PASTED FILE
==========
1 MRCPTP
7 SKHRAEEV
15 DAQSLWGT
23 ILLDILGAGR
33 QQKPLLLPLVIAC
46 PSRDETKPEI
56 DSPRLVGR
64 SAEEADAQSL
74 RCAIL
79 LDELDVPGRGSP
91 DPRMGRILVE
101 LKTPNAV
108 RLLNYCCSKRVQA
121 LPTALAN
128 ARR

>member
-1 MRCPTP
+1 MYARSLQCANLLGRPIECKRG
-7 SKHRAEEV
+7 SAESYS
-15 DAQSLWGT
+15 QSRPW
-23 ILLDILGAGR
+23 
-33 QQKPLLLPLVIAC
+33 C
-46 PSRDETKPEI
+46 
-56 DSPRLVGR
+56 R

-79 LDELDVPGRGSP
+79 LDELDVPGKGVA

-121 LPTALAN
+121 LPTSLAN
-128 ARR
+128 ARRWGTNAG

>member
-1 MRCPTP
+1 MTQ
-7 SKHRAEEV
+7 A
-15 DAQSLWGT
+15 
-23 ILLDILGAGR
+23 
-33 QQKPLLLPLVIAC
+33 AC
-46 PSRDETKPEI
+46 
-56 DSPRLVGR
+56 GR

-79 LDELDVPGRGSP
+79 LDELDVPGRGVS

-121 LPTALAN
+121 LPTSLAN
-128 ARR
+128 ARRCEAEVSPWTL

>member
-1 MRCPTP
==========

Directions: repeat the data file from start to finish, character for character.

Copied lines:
1 MRCPTP
7 SKHRAEEV
15 DAQSLWGT
23 ILLDILGAGR
33 QQKPLLLPLVIAC
46 PSRDETKPEI
56 DSPRLVGR
64 SAEEADAQSL
74 RCAIL
79 LDELDVPGRGSP
91 DPRMGRILVE
101 LKTPNAV
108 RLLNYCCSKRVQA
121 LPTALAN
128 ARR

>member
-1 MRCPTP
+1 MYARSLQCANLLGRPIECKRG
-7 SKHRAEEV
+7 SAESYS
-15 DAQSLWGT
+15 QSRPW
-23 ILLDILGAGR
+23 
-33 QQKPLLLPLVIAC
+33 C
-46 PSRDETKPEI
+46 
-56 DSPRLVGR
+56 R

-79 LDELDVPGRGSP
+79 LDELDVPGKGVA

-121 LPTALAN
+121 LPTSLAN
-128 ARR
+128 ARRWGTNAG

>member
-1 MRCPTP
+1 MTQ
-7 SKHRAEEV
+7 A
-15 DAQSLWGT
+15 
-23 ILLDILGAGR
+23 
-33 QQKPLLLPLVIAC
+33 AC
-46 PSRDETKPEI
+46 
-56 DSPRLVGR
+56 GR

-79 LDELDVPGRGSP
+79 LDELDVPGRGVS

-121 LPTALAN
+121 LPTSLAN
-128 ARR
+128 ARRCEAEVSPWTL

>member
-1 MRCPTP